Determinism is a philosophical category of theories that brings up the ideas of free will and its relationship with fate and destiny, and comes in a variety of flavors. Hard-Determinism suggests that there is no free will, that all actions and choices made were predestined and preprogrammed with no hope of escaping. Causality is king on the throne of Hard-Determinism and his word is set in stone. In-contrast, Soft-Determinism suggests that there is a balance between causality and free will, that there are many different outcomes and one's own choices that decide which outcome becomes true. There is also Indeterminism, but who cares about that, right?
While it is impossible to divine the future in any meaningful way in Real Life, Seers in fiction usually see the future for real and are forced to choose between a multitude of prophecies. When the future is a multiple choice question with no wrong answers, one Self-Fulfilling Prophecy means a near-infinite supply of Self-Defeating Prophecies. In some cases, this can lead to Alternate Timelines, with various forms of media showing that each probable future (often caused by crucial decisions/different happenstances) has happened and live parallel with one another.
Supertrope to Either/Or Prophecy, where there are exactly two possibilities. Subtrope of Sliding Scale of Free Will vs. Fate. Sounds similar but has nothing to do with Multiple-Choice Past. For more meta-examples, see Multiple Endings.
- In Generation Zero, Telic has the ability to see the flow of time, giving her a limited ability to see multiple futures.
- In Supreme Power, Arcanna has a limited ability to see possible futures and collapse them into a preferred outcome.
- Destiny, a member of the X-Men adversaries the Brotherhood of Evil Mutants, can see the future but makes it clear that what she sees are probabilities, not set-in-stone facts.
- The Ultimates (2015) has Galactus reveal an apparently simplified view of time to the Ultimates, including the sliding timescale (some events have a certain 'weight', so are always only a decade or so behind), and various futures struggle to realise themselves as they become more and more probable, with the 'Old King Thor', 'Maestro', '2099', and Days of Future Past futures among those shown.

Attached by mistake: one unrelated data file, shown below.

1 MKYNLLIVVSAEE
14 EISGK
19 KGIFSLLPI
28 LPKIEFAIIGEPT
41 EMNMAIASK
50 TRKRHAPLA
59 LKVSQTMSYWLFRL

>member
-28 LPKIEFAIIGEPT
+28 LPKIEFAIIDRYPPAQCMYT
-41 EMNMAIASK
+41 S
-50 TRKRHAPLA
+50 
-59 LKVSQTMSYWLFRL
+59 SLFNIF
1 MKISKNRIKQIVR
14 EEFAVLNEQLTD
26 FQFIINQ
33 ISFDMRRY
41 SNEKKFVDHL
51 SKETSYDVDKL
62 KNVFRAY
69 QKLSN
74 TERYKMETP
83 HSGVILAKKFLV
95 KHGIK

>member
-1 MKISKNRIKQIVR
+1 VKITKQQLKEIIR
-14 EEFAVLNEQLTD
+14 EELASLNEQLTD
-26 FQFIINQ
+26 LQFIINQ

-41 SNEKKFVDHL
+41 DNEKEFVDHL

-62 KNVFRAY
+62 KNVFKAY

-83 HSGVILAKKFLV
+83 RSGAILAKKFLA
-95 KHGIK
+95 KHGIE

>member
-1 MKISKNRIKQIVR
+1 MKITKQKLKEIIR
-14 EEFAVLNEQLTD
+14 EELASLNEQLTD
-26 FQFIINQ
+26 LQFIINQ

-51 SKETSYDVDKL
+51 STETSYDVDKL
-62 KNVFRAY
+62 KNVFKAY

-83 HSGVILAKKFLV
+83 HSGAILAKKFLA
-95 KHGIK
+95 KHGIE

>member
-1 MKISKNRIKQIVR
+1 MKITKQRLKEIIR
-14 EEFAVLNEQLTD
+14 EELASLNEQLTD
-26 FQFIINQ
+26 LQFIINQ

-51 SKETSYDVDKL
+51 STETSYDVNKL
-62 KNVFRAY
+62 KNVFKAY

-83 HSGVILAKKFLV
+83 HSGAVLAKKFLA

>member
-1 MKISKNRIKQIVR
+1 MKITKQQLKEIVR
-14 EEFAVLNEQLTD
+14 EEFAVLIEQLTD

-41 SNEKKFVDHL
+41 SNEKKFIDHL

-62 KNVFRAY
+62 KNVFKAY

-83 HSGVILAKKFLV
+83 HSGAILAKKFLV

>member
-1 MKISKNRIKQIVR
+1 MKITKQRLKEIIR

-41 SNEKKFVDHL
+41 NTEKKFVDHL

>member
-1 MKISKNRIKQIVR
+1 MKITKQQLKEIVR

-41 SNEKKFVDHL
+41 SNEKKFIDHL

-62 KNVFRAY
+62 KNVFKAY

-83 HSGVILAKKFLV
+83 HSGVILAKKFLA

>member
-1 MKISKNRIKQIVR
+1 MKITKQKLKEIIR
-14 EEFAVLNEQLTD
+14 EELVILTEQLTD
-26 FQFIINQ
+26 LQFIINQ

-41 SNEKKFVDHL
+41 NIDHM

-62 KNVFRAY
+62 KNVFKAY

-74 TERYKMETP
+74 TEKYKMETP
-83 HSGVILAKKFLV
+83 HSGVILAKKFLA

- Armageddon 2001: Waverider experiences numerous different versions of 2001 in his attempts to determine Monarch's true identity. For Superman and Batman, who have multiple books covering their stories, they seem to have two or three multiple choice futures apiece.
- Brother on Brother, Daughter on Mother: Reshek Taryn, a Time Police officer, describes the overall timestream using the metaphor of a rope, made of strands of probabilistic outcomes. The author explains further in related forum posts that some outcomes are more probable than others (as a way of explaining alternate timelines' tendency towards In Spite of a Nail similarities).
- Child of the Storm has multiple probabilities, though some are far stronger than others, and the future can be altered - in fact, Doctor Strange, a Time Master, world-class Seer and Magnificent Bastard without equal, makes a habit of this as part of his master plan to stop Thanos. He's also implied to not be the only one who's tried it, with the Norns of Yggdrasil previously having meddled the same way, and it's very strongly hinted that he 'persuaded' them not to.
- The Meaning of Harmony: When Sunset is shown all pasts and futures by Destiny/Entropy/the 'dark force', she realizes that everyone is free to choose their own path in life.
- In Avengers: Infinity War, Doctor Strange uses the Eye of Agamotto to peer into the future to find an outcome where they come out winning against Thanos, sifting through over fourteen million probable futures and only finding one with such an outcome. It is even implied that him willingly giving Thanos the stone after their battle against him and Thanos succeeding in his near-omnicidal goal was all a part of that probable future. A theory Avengers: Endgame proved correct.
- Men in Black 3 has the character Griffin, an alien who observes multiple future timelines as they're about to happen, but doesn't know which one will actually happen until it becomes the present, leaving a toll on him that manifests as his rather oddball behavior and outlook on life. As Jay and Kay ask him if he knows that Boris the Animal is out to kill him...
Griffin: Yes, he'll be here in two minutes, unless of course we're in the possible future where he made all the lights on Bowery and got here early and is just about to discharge a weapon through the doorway, in which case we're all dead in two seconds.
(focus on a nearby door... which proceeds to do nothing)
Griffin: Ah, good, that was a close one.
- Mr. Nobody takes this to the logical extreme with a boy who can see all possible futures, in his life.